Potentially modifiable respiratory variables contributing to outcome in ICU patients without ARDS: a secondary analysis of PRoVENT

Fabienne D. Simonis, Carmen S.V. Barbas, Antonio Artigas-Raventós, Jaume Canet, Rogier M. Determann, James Anstey, Goran Hedenstierna, Sabrine N.T. Hemmes, Greet Hermans, Michael Hiesmayr, Markus W. Hollmann, Samir Jaber, Ignacio Martin-Loeches, Gary H. Mills, Rupert M. Pearse, Christian Putensen, Werner Schmid, Paolo Severgnini, Roger Smith, Tanja A. TreschanEdda M. Tschernko, Marcos F. Vidal Melo, Hermann Wrigge, Marcelo Gama de Abreu, Paolo Pelosi, Marcus J. Schultz, Ary Serpa Neto, for the PRoVENT investigators, The PROVE Network investigators

Research output: Contribution to journalArticleResearchpeer-review

3 Citations (Scopus)

Abstract

Background: The majority of critically ill patients do not suffer from acute respiratory distress syndrome (ARDS). To improve the treatment of these patients, we aimed to identify potentially modifiable factors associated with outcome of these patients. Methods: The PRoVENT was an international, multicenter, prospective cohort study of consecutive patients under invasive mechanical ventilatory support. A predefined secondary analysis was to examine factors associated with mortality. The primary endpoint was all-cause in-hospital mortality. Results: 935 Patients were included. In-hospital mortality was 21%. Compared to patients who died, patients who survived had a lower risk of ARDS according to the ‘Lung Injury Prediction Score’ and received lower maximum airway pressure (Pmax), driving pressure (ΔP), positive end-expiratory pressure, and FiO2 levels. Tidal volume size was similar between the groups. Higher Pmax was a potentially modifiable ventilatory variable associated with in-hospital mortality in multivariable analyses. ΔP was not independently associated with in-hospital mortality, but reliable values for ΔP were available for 343 patients only. Non-modifiable factors associated with in-hospital mortality were older age, presence of immunosuppression, higher non-pulmonary sequential organ failure assessment scores, lower pulse oximetry readings, higher heart rates, and functional dependence. Conclusions: Higher Pmax was independently associated with higher in-hospital mortality in mechanically ventilated critically ill patients under mechanical ventilatory support for reasons other than ARDS. Trial Registration ClinicalTrials.gov (NCT01868321).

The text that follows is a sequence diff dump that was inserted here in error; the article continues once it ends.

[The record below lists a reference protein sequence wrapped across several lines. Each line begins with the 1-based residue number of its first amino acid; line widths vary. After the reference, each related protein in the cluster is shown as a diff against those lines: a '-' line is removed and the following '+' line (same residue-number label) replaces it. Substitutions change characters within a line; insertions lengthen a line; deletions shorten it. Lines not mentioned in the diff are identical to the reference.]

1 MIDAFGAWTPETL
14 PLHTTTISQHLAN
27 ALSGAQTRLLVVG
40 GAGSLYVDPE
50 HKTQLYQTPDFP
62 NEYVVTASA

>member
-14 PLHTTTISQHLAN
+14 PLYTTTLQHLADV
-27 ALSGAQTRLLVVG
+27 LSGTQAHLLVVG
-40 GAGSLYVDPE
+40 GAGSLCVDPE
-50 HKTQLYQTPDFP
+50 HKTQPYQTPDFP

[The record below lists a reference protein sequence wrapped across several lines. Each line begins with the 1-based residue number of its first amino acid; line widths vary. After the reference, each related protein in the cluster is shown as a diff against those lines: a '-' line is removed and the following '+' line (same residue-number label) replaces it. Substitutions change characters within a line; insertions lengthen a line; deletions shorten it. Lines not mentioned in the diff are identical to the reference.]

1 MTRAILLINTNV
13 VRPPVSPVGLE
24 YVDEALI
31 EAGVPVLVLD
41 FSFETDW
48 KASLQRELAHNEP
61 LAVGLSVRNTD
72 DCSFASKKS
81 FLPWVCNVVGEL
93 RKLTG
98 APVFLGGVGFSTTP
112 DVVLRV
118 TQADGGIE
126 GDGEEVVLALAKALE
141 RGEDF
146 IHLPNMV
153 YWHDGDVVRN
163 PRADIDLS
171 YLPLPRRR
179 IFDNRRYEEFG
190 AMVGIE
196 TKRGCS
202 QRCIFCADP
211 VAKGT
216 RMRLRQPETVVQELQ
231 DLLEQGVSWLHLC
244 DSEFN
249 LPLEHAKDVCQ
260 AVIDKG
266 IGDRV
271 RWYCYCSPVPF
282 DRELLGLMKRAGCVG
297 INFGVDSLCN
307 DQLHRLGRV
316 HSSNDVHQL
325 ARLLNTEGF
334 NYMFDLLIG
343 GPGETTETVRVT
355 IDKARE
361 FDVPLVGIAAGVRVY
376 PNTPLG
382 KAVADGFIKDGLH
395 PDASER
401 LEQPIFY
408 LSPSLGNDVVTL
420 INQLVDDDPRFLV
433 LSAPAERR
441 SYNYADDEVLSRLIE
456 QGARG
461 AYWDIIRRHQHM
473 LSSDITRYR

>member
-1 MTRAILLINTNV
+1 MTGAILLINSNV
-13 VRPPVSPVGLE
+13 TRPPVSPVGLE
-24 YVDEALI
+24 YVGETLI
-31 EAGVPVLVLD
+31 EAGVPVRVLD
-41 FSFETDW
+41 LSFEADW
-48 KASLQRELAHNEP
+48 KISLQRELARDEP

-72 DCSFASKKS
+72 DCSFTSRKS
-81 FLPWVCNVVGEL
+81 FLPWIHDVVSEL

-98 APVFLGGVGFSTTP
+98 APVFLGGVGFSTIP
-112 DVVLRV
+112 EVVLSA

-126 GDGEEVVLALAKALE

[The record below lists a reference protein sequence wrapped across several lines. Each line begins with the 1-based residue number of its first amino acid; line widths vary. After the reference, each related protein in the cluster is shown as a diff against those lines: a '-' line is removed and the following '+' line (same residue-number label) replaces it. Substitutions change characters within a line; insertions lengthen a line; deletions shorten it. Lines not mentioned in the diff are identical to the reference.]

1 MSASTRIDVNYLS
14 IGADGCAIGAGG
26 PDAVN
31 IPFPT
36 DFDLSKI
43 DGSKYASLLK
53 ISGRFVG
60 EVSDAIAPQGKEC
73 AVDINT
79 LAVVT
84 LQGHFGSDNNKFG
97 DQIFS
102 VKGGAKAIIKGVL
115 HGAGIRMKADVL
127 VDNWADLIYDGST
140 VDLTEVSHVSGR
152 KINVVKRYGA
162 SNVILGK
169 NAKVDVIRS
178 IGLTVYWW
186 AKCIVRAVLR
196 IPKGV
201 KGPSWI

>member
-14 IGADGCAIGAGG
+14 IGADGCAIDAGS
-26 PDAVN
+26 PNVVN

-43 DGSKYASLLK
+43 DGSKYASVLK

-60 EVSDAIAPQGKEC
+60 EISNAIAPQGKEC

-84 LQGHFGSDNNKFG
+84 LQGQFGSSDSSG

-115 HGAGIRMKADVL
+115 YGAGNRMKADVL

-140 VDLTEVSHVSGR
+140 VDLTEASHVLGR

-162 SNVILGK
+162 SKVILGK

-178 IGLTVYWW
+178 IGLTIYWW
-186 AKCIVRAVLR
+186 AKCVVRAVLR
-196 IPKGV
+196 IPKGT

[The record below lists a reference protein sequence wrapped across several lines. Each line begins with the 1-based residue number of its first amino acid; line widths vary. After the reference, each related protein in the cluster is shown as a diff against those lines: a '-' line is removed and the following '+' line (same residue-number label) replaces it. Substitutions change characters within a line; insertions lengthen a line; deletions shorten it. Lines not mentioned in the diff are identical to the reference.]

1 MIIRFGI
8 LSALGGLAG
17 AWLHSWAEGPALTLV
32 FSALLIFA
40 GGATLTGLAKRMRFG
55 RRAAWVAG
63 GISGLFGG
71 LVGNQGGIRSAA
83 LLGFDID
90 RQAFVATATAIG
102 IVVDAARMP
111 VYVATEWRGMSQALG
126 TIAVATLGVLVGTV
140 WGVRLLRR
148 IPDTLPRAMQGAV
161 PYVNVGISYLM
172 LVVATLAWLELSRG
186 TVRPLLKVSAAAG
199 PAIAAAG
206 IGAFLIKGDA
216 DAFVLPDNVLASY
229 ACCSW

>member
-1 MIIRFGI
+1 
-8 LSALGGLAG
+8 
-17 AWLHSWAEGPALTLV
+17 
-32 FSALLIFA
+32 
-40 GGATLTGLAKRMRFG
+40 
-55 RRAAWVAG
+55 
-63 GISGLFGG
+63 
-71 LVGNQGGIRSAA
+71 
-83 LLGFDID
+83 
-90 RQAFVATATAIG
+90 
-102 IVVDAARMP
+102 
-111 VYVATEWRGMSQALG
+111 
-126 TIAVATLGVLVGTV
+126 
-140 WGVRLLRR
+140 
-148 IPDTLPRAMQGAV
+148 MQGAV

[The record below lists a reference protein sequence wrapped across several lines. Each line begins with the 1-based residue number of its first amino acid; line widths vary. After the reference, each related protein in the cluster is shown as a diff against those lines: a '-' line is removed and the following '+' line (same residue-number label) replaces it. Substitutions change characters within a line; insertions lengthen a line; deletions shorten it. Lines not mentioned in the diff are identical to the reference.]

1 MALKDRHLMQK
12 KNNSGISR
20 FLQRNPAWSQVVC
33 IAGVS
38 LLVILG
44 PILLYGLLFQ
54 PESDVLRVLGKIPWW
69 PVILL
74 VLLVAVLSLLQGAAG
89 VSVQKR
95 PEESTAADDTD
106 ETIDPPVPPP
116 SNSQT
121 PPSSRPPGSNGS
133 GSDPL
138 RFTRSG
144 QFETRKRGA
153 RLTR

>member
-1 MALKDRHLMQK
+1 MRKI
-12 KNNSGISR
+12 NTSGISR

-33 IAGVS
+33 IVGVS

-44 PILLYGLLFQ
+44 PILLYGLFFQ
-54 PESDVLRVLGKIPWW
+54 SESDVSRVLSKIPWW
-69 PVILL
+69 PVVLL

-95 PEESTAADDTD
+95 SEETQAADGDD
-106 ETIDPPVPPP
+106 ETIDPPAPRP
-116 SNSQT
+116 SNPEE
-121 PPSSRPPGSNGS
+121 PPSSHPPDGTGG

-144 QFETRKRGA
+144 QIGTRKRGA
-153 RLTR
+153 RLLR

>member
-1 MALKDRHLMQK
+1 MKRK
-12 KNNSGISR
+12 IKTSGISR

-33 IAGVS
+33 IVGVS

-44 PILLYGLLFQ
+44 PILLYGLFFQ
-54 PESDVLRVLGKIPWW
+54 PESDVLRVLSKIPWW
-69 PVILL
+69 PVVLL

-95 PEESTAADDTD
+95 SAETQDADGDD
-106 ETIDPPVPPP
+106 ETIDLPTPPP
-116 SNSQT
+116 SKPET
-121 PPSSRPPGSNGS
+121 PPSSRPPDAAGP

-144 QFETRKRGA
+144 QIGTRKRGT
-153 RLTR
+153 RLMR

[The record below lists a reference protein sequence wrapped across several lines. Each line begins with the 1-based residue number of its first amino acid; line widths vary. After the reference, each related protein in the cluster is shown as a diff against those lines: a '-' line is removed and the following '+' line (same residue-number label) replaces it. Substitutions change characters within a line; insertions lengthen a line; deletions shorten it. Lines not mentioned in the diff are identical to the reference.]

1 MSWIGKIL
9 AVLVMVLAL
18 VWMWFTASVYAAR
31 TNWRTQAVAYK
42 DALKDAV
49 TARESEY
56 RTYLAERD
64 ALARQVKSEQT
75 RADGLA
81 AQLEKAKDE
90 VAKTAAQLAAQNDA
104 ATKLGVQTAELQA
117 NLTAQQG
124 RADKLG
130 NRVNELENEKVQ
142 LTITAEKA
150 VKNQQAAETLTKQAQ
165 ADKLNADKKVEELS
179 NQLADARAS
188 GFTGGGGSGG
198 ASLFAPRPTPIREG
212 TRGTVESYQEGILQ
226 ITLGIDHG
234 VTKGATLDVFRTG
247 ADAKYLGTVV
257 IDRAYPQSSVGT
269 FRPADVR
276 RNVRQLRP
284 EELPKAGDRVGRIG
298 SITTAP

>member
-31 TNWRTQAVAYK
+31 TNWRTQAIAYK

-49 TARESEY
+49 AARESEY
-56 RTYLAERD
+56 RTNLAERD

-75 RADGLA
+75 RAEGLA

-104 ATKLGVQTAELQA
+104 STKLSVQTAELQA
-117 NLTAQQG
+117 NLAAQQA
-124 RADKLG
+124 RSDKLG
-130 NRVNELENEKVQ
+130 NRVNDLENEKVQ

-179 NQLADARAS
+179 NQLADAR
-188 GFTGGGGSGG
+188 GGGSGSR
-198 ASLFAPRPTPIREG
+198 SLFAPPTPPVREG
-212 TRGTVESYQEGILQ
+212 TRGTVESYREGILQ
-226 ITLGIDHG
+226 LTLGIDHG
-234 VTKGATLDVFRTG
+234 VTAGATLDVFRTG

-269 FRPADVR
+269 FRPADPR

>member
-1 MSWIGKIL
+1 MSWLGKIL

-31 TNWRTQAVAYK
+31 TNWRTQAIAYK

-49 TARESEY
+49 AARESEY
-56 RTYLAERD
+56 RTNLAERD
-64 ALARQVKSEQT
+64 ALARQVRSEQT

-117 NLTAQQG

Original languageEnglish
Article number39
Number of pages12
JournalAnnals of Intensive Care
Volume8
Issue number1
DOIs
Publication statusPublished - 21 Mar 2018
Externally publishedYes

Keywords

  • Mechanical ventilation
  • Mortality
  • Outcome
  • Ventilator settings

Cite this

Simonis, F. D., Barbas, C. S. V., Artigas-Raventós, A., Canet, J., Determann, R. M., Anstey, J., Hedenstierna, G., Hemmes, S. N. T., Hermans, G., Hiesmayr, M., Hollmann, M. W., Jaber, S., Martin-Loeches, I., Mills, G. H., Pearse, R. M., Putensen, C., Schmid, W., Severgnini, P., Smith, R., ... for the PRoVENT investigators, The PROVE Network investigators (2018). Potentially modifiable respiratory variables contributing to outcome in ICU patients without ARDS: a secondary analysis of PRoVENT. Annals of Intensive Care, 8(1), [39]. https://doi.org/10.1186/s13613-018-0385-7